Some aspects of evolution are virtually settled. Common ancestry, for instance. But even there the details are still being sorted out - it was not so long ago that it was thought that whales were descended from mesonychids, but now we know that they are more closely related to hippos. And there are still some holdouts against the idea that birds are descended from dinosaurs so that is not entirely settled yet. And there's still a lot of research going on on the "Cambrian Explosion" (although we now know that it is far less "explosive" than a simple look at the fossil record might suggest).
On another area the whole relationship between evolution and developmental biology is a major area of research and we can expect that the theory will change to accomodate what is learned there.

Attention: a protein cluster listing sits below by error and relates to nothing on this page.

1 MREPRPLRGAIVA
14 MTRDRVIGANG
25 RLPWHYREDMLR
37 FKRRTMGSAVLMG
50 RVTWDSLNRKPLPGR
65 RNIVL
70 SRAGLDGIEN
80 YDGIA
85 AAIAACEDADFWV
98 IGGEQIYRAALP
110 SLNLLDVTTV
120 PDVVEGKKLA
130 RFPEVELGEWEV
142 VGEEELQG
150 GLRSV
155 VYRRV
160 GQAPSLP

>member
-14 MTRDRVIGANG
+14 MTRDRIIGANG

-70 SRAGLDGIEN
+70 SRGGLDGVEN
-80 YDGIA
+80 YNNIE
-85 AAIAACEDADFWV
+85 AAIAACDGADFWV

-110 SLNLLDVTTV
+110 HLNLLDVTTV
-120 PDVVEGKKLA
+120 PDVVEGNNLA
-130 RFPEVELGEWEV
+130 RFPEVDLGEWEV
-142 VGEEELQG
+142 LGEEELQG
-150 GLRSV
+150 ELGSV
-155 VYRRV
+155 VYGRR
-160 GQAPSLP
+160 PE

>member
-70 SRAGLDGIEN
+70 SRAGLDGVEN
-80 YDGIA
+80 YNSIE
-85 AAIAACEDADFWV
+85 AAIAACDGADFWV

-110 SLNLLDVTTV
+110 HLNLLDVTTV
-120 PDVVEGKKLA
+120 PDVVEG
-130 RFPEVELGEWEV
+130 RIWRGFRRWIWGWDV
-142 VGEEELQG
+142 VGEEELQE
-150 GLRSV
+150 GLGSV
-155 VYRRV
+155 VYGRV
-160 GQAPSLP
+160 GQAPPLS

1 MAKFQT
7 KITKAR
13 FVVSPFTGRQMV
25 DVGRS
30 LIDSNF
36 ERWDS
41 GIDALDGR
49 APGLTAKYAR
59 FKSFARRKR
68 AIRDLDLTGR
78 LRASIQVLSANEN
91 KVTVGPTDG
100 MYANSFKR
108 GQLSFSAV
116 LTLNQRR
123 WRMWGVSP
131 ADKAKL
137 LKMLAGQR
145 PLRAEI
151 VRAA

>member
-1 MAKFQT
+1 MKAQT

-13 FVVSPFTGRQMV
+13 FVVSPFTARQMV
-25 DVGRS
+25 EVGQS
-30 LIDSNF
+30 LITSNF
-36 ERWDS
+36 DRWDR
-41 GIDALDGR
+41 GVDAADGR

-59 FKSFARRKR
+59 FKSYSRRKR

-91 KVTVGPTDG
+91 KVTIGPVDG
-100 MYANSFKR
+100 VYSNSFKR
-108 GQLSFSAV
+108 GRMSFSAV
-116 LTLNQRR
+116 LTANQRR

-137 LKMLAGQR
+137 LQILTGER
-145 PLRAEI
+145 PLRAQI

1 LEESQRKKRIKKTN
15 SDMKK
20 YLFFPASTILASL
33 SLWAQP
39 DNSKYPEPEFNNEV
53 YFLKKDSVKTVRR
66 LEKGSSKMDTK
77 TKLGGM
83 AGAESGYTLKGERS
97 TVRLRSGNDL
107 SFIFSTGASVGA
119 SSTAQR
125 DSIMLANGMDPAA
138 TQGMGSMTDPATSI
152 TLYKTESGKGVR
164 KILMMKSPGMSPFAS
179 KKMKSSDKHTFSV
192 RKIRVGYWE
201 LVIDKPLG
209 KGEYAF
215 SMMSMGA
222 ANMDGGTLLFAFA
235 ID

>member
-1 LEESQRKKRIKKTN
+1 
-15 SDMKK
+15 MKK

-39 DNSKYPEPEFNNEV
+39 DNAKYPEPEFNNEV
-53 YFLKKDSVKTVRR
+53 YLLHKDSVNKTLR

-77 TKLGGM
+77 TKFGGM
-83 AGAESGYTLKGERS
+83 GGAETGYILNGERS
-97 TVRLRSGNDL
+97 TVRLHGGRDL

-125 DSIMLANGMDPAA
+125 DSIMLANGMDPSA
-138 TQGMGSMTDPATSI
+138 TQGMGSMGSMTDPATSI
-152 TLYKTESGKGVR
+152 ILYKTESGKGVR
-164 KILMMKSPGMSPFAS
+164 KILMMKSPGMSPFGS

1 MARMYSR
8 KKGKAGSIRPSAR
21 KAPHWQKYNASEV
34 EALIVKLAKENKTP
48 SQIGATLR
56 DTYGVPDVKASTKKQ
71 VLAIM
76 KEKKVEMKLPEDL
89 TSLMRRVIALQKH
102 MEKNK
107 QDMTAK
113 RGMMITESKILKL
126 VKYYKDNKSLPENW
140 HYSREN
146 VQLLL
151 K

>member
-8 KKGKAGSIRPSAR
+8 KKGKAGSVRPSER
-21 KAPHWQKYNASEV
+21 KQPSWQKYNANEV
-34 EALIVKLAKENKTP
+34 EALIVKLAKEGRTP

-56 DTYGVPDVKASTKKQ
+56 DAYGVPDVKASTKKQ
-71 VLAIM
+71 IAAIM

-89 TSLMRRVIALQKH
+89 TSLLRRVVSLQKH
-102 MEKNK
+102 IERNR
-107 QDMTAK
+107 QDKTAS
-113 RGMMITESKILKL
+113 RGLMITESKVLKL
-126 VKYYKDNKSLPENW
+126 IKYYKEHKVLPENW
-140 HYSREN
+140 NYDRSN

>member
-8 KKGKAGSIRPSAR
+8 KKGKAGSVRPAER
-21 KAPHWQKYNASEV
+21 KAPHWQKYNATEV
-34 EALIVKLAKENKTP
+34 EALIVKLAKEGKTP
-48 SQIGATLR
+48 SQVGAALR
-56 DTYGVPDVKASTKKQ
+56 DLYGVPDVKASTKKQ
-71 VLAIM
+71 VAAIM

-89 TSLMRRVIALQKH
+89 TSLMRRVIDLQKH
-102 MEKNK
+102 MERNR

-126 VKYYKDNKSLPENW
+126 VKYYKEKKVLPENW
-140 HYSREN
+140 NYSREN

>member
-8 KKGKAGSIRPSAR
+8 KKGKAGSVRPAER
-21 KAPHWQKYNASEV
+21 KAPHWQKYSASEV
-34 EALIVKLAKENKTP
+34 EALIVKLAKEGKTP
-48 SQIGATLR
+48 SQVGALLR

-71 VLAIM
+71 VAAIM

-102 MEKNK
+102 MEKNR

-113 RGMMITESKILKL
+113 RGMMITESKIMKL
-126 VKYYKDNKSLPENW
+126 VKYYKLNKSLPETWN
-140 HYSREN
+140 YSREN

So evolution is tentative in the sense that it can and will be changed as necessary to reflect our knowledge. However there are things we can have a very high degree of confidence in - and one of them is that although the theory will change, evolution is here to stay. I cannot say how the theory of evolution will change in the next 20 or 50 years, but I have no doubt that there still will be a theory of evolution and there will still be no serious scientiifc challenge to evolution - simply disputes within evolution, as there are now.
Loudmouth has already answered, but my understanding is that while there are still arguments to the contrary which have not been decisively answered, the weight of evidence is clearly in favour of dinosaurian ancestry.